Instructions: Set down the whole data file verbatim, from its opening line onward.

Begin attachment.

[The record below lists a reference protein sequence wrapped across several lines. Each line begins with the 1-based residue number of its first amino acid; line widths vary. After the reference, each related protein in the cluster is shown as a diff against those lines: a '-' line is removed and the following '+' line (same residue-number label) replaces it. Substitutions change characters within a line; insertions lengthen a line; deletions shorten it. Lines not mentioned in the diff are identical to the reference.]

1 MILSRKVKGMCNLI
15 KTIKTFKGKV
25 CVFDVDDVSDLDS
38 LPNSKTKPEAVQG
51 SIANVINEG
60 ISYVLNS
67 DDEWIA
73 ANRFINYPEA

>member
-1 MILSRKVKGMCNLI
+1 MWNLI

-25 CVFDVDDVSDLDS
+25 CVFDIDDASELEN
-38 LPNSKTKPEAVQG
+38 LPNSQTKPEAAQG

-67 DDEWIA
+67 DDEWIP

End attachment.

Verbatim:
[The record below lists a reference protein sequence wrapped across several lines. Each line begins with the 1-based residue number of its first amino acid; line widths vary. After the reference, each related protein in the cluster is shown as a diff against those lines: a '-' line is removed and the following '+' line (same residue-number label) replaces it. Substitutions change characters within a line; insertions lengthen a line; deletions shorten it. Lines not mentioned in the diff are identical to the reference.]

1 MILSRKVKGMCNLI
15 KTIKTFKGKV
25 CVFDVDDVSDLDS
38 LPNSKTKPEAVQG
51 SIANVINEG
60 ISYVLNS
67 DDEWIA
73 ANRFINYPEA

>member
-1 MILSRKVKGMCNLI
+1 MWNLI

-25 CVFDVDDVSDLDS
+25 CVFDIDDASELEN
-38 LPNSKTKPEAVQG
+38 LPNSQTKPEAAQG

-67 DDEWIA
+67 DDEWIP